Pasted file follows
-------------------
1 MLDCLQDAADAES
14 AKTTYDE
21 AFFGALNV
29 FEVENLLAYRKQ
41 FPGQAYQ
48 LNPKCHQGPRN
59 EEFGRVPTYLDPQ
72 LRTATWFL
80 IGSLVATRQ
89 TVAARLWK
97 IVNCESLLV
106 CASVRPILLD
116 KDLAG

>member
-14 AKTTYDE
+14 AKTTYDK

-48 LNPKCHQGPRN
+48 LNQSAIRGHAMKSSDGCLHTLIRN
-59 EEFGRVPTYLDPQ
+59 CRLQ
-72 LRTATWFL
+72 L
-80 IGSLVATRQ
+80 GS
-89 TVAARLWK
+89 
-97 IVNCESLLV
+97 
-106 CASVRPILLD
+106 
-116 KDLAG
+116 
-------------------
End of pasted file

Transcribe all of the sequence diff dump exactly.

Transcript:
1 MLDCLQDAADAES
14 AKTTYDE
21 AFFGALNV
29 FEVENLLAYRKQ
41 FPGQAYQ
48 LNPKCHQGPRN
59 EEFGRVPTYLDPQ
72 LRTATWFL
80 IGSLVATRQ
89 TVAARLWK
97 IVNCESLLV
106 CASVRPILLD
116 KDLAG

>member
-14 AKTTYDE
+14 AKTTYDK

-48 LNPKCHQGPRN
+48 LNQSAIRGHAMKSSDGCLHTLIRN
-59 EEFGRVPTYLDPQ
+59 CRLQ
-72 LRTATWFL
+72 L
-80 IGSLVATRQ
+80 GS
-89 TVAARLWK
+89 
-97 IVNCESLLV
+97 
-106 CASVRPILLD
+106 
-116 KDLAG
+116 